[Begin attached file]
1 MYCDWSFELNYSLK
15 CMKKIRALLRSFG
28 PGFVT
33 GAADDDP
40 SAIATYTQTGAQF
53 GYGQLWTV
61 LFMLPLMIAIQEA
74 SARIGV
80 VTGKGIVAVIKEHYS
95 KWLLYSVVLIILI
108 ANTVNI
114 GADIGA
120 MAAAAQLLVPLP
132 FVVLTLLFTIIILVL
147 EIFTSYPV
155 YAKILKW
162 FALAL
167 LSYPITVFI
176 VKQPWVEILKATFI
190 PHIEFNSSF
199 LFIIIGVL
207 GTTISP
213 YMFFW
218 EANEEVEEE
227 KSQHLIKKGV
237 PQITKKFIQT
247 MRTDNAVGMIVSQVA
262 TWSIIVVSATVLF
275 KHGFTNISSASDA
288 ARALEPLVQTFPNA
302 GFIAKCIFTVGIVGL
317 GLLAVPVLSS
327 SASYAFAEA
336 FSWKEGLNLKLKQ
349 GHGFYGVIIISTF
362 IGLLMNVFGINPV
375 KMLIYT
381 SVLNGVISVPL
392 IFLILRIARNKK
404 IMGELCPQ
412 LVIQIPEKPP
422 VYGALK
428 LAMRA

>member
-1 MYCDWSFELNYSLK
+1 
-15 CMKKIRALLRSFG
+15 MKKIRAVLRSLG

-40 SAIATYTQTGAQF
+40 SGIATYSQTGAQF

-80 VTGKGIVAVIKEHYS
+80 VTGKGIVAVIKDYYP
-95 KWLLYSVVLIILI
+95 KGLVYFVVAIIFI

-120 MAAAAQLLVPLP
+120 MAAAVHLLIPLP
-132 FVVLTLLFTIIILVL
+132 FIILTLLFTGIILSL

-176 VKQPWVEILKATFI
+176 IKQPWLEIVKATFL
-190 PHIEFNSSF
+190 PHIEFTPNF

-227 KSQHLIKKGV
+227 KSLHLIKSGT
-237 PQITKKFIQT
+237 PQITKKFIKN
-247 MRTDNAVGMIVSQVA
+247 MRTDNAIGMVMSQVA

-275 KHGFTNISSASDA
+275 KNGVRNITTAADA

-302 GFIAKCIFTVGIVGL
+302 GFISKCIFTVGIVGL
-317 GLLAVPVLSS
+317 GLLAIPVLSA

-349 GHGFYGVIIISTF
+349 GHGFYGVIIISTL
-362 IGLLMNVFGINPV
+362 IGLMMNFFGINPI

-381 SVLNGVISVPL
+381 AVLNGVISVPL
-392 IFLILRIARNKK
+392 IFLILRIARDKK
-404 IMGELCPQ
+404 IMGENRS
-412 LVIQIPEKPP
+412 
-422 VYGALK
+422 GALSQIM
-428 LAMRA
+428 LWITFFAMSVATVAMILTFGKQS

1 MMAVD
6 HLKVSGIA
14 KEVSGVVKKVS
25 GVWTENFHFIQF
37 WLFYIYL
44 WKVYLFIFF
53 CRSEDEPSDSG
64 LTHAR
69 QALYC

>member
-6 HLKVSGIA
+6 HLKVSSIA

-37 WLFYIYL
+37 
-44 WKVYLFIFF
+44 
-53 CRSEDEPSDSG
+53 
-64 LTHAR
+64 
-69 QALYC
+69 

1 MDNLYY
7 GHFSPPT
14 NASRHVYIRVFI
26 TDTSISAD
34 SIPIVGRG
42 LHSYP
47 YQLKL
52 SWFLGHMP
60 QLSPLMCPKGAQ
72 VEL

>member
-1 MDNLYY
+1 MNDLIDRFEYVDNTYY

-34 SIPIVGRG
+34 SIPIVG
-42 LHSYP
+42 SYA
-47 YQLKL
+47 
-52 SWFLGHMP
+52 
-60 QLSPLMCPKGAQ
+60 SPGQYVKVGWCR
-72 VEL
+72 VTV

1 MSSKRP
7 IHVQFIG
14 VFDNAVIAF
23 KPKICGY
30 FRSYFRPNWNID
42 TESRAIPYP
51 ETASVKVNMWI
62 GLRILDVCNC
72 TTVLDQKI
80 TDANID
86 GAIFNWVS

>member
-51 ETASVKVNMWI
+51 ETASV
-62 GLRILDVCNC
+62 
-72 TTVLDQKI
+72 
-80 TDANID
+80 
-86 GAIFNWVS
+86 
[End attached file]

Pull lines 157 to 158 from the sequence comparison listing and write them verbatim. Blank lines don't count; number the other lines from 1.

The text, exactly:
+80 
-86 GAIFNWVS